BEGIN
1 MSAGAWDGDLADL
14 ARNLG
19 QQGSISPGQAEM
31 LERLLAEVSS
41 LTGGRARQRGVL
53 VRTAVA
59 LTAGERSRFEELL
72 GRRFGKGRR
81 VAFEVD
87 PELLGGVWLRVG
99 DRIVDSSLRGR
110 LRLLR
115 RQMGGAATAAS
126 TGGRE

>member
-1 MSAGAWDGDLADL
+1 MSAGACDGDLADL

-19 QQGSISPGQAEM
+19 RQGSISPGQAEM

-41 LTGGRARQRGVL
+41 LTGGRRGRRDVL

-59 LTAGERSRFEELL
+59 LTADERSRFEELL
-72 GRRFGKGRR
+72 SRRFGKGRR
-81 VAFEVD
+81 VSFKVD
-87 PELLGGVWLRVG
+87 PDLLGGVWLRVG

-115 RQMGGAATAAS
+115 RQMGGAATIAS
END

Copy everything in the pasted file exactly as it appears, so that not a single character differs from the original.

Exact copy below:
1 MSAGAWDGDLADL
14 ARNLG
19 QQGSISPGQAEM
31 LERLLAEVSS
41 LTGGRARQRGVL
53 VRTAVA
59 LTAGERSRFEELL
72 GRRFGKGRR
81 VAFEVD
87 PELLGGVWLRVG
99 DRIVDSSLRGR
110 LRLLR
115 RQMGGAATAAS
126 TGGRE

>member
-1 MSAGAWDGDLADL
+1 MSAGACDGDLADL

-19 QQGSISPGQAEM
+19 RQGSISPGQAEM

-41 LTGGRARQRGVL
+41 LTGGRRGRRDVL

-59 LTAGERSRFEELL
+59 LTADERSRFEELL
-72 GRRFGKGRR
+72 SRRFGKGRR
-81 VAFEVD
+81 VSFKVD
-87 PELLGGVWLRVG
+87 PDLLGGVWLRVG

-115 RQMGGAATAAS
+115 RQMGGAATIAS